Satisfaction with library services is usually related to quality of service provision. Satisfaction measurements can help assess whether the library meets the required service standards, or whether the library service provision meets the expectations that users have for the library (Urquhart and Turner, 2016 in press), however satisfaction cannot tell you whether your services make a difference or let you know how the information or services you have provided may be used. For this you would need to measure impact. There are a range of ideas below from simple measures of satisfaction to more complex questionnaires or approaches. Simple questions could be added to a wider impact survey, such as
“were you satisfied with the service you received?”
“was the information relevant to your needs?”
“was the information provided in a timely manner?”
Measuring satisfaction in the NHS
Within the NHS there is an emphasis on patient satisfaction, with National Programmes collecting data to measure the quality of the patient experience with NHS services. The Friends and Family Test is widely used as a simple measure to determine whether patients have been satisfied with their inpatient care. Although not validated or published for use in health libraries, the question could be easily adapted for use by health libraries and would provide simple data in line with that collected across the organisation. For example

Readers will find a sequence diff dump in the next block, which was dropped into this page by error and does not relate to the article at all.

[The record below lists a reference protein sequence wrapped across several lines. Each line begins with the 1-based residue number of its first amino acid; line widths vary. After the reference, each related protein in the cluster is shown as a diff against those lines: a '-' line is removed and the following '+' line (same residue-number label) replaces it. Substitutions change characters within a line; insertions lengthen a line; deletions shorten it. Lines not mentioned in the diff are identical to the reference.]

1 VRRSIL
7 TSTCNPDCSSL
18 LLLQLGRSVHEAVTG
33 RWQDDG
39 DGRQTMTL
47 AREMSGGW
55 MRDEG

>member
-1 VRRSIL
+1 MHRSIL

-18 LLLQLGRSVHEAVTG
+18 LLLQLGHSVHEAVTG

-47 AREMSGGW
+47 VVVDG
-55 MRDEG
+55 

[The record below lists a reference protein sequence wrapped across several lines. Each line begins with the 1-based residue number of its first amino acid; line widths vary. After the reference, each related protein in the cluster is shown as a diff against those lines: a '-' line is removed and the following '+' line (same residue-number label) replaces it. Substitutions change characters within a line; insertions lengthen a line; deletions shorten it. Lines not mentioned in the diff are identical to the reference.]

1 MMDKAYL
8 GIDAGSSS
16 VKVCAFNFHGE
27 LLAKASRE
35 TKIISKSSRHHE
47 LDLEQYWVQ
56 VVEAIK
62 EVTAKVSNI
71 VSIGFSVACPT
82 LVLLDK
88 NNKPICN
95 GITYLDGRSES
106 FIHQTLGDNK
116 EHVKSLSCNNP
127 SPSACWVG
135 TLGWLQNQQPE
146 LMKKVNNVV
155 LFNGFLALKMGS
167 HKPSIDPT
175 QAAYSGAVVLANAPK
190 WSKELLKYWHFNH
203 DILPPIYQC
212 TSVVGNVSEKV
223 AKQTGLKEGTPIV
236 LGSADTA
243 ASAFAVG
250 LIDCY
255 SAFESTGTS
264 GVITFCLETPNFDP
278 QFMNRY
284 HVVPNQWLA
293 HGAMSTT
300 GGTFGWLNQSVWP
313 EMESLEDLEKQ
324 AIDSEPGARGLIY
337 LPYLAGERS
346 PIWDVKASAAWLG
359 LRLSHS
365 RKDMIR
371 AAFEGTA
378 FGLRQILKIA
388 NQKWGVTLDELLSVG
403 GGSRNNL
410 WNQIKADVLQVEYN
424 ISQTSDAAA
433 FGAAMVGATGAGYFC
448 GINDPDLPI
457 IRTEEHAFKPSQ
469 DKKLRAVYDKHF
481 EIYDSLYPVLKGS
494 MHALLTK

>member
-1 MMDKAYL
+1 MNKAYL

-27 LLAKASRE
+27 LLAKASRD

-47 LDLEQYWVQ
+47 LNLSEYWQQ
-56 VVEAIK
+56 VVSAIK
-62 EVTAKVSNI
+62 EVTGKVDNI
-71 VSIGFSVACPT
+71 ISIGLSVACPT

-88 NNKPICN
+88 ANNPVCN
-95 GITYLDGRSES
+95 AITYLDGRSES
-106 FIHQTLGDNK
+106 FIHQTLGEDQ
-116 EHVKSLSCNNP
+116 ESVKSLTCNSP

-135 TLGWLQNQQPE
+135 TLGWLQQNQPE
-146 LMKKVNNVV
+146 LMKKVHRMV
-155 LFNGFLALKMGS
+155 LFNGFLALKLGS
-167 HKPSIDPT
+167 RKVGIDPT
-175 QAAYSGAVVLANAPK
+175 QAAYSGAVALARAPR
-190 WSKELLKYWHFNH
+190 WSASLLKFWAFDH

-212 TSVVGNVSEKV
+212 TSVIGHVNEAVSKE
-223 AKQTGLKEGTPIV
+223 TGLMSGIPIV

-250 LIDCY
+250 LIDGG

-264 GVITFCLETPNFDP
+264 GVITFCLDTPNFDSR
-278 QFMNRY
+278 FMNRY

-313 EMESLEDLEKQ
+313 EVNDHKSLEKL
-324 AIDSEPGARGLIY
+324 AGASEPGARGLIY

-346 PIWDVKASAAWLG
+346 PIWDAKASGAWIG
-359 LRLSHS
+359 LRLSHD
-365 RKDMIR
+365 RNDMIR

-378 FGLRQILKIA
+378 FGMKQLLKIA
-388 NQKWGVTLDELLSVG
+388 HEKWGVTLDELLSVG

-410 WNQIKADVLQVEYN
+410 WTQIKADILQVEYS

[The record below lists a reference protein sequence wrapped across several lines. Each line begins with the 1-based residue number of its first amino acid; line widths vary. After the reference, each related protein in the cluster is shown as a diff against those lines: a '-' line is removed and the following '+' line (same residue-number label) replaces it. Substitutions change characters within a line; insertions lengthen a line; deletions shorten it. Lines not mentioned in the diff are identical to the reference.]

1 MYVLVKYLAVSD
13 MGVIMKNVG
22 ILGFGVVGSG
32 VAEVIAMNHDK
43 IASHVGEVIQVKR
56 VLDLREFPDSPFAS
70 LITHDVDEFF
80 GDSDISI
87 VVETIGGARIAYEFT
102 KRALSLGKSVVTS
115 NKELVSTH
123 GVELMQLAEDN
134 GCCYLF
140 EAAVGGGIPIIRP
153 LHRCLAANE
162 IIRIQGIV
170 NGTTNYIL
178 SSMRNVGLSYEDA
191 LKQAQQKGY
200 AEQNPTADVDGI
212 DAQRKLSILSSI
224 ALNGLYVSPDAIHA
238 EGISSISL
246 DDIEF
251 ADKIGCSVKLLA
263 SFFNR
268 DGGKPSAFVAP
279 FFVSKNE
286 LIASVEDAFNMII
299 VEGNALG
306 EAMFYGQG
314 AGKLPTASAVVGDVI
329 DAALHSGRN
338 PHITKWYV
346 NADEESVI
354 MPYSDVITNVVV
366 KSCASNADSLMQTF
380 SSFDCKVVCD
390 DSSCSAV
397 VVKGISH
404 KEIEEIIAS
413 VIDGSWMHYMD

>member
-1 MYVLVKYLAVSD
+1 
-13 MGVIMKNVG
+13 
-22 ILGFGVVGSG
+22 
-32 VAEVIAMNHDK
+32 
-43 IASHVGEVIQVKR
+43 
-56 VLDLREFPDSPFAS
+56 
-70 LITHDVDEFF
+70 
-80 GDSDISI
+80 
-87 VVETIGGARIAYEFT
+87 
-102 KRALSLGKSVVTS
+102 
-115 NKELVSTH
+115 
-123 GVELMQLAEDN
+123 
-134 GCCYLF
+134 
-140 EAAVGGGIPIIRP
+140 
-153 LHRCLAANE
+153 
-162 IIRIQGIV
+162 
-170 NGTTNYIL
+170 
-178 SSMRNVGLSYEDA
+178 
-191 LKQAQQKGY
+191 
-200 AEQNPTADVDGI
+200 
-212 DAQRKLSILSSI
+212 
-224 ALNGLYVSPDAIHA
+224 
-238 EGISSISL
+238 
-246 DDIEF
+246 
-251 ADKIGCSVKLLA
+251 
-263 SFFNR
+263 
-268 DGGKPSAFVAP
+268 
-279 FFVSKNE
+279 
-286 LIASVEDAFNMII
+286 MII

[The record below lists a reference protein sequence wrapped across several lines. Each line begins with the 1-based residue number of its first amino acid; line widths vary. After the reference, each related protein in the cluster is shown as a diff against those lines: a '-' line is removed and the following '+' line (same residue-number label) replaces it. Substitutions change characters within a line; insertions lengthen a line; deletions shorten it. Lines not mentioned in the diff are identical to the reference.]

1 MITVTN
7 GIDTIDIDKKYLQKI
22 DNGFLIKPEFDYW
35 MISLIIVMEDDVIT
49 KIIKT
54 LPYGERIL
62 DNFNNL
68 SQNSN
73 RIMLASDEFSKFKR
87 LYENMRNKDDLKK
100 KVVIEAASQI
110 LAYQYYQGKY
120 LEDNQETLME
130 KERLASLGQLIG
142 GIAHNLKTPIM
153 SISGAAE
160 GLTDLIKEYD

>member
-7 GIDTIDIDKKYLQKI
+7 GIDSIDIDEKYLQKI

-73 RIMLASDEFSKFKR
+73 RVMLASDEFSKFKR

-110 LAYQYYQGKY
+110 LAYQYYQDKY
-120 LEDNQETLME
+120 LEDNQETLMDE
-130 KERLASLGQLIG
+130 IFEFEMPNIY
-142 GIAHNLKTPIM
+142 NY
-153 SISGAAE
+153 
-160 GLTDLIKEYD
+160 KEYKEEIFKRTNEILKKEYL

“How likely are you to recommend our library service to colleagues if they needed similar information or resources?”
Answers are ranked from “extremely likely” to “extremely unlikely” and participants have an opportunity to explain rankings by adding comments. This feedback could be used to improve the quality of library services to their users.
Measuring satisfaction in academic institutions and academic libraries
In the UK the National Student Survey is a widely used, authoritative and national survey run annually and provides information on the satisfaction of final year undergraduates regarding all aspects of their University courses. There is a section on learning resources, with one item particularly relevant to libraries
The library resources and services are good enough for my needs Answers are ranked on a 5 point scale from “definitely agree to definitely disagree”
Libraries at higher education institutions are able to obtain the responses from the questionnaire at an institutional level to help with their planning, but this could also be used as another simple example of a question to measure user satisfaction with library services more generally.
Libqual is a validated standardised survey that is widely used in academic libraries to measure satisfaction. It also asks what users expect from the library service, and in the UK it is run by Sconul so that participating libraries can benchmark their performance against other university libraries. There is considerable amount of guidance available to help administer the survey and analyse the results. The survey comprises 22 items and 5 additional items can be added relevant to the local library.
Customer Value Discovery
Customer value discovery allows libraries to find out what students like and dislike about services. The process enables the library to determine what users view as the ideal service and the identification of existing practices that are irritants, at the same time helping library staff see how they are performing from a users perspective. The process was used in Nottingham Trent Library and involved series of workshops with both library staff and undergraduate users. The process is described here and in (McKnight and Berrington, 2008) and changes were evaluated in subsequent years using NSS data.
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